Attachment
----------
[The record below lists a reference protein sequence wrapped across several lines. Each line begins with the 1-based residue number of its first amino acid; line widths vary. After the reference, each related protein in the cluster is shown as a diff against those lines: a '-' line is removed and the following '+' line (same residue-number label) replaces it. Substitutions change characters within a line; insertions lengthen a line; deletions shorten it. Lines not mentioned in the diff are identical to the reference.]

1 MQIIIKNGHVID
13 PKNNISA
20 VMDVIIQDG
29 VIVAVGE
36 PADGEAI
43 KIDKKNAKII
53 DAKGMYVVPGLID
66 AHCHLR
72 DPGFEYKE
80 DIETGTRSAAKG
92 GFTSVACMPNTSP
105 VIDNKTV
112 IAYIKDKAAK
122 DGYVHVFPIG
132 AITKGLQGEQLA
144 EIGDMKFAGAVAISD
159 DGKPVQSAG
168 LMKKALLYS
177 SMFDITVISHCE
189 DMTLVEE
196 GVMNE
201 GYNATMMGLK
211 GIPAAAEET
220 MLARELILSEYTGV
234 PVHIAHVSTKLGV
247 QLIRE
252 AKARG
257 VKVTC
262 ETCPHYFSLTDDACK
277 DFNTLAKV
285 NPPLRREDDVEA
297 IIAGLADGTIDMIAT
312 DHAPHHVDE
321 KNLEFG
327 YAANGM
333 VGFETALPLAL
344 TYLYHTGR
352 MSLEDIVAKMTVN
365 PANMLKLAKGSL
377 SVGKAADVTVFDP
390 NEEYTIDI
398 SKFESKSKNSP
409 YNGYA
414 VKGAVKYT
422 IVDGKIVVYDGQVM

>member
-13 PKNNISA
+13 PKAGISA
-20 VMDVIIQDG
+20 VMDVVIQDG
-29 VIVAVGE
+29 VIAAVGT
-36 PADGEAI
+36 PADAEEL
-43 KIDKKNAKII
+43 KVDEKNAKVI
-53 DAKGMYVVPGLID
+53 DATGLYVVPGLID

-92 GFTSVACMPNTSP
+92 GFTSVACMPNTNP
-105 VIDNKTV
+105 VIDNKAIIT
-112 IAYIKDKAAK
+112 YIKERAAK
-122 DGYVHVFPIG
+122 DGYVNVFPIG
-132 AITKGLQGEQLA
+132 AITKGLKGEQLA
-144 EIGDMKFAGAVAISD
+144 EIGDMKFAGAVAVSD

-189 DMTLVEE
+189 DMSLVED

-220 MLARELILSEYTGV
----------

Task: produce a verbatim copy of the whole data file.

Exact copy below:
[The record below lists a reference protein sequence wrapped across several lines. Each line begins with the 1-based residue number of its first amino acid; line widths vary. After the reference, each related protein in the cluster is shown as a diff against those lines: a '-' line is removed and the following '+' line (same residue-number label) replaces it. Substitutions change characters within a line; insertions lengthen a line; deletions shorten it. Lines not mentioned in the diff are identical to the reference.]

1 MQIIIKNGHVID
13 PKNNISA
20 VMDVIIQDG
29 VIVAVGE
36 PADGEAI
43 KIDKKNAKII
53 DAKGMYVVPGLID
66 AHCHLR
72 DPGFEYKE
80 DIETGTRSAAKG
92 GFTSVACMPNTSP
105 VIDNKTV
112 IAYIKDKAAK
122 DGYVHVFPIG
132 AITKGLQGEQLA
144 EIGDMKFAGAVAISD
159 DGKPVQSAG
168 LMKKALLYS
177 SMFDITVISHCE
189 DMTLVEE
196 GVMNE
201 GYNATMMGLK
211 GIPAAAEET
220 MLARELILSEYTGV
234 PVHIAHVSTKLGV
247 QLIRE
252 AKARG
257 VKVTC
262 ETCPHYFSLTDDACK
277 DFNTLAKV
285 NPPLRREDDVEA
297 IIAGLADGTIDMIAT
312 DHAPHHVDE
321 KNLEFG
327 YAANGM
333 VGFETALPLAL
344 TYLYHTGR
352 MSLEDIVAKMTVN
365 PANMLKLAKGSL
377 SVGKAADVTVFDP
390 NEEYTIDI
398 SKFESKSKNSP
409 YNGYA
414 VKGAVKYT
422 IVDGKIVVYDGQVM

>member
-13 PKNNISA
+13 PKAGISA
-20 VMDVIIQDG
+20 VMDVVIQDG
-29 VIVAVGE
+29 VIAAVGT
-36 PADGEAI
+36 PADAEEL
-43 KIDKKNAKII
+43 KVDEKNAKVI
-53 DAKGMYVVPGLID
+53 DATGLYVVPGLID

-92 GFTSVACMPNTSP
+92 GFTSVACMPNTNP
-105 VIDNKTV
+105 VIDNKAIIT
-112 IAYIKDKAAK
+112 YIKERAAK
-122 DGYVHVFPIG
+122 DGYVNVFPIG
-132 AITKGLQGEQLA
+132 AITKGLKGEQLA
-144 EIGDMKFAGAVAISD
+144 EIGDMKFAGAVAVSD

-189 DMTLVEE
+189 DMSLVED

-220 MLARELILSEYTGV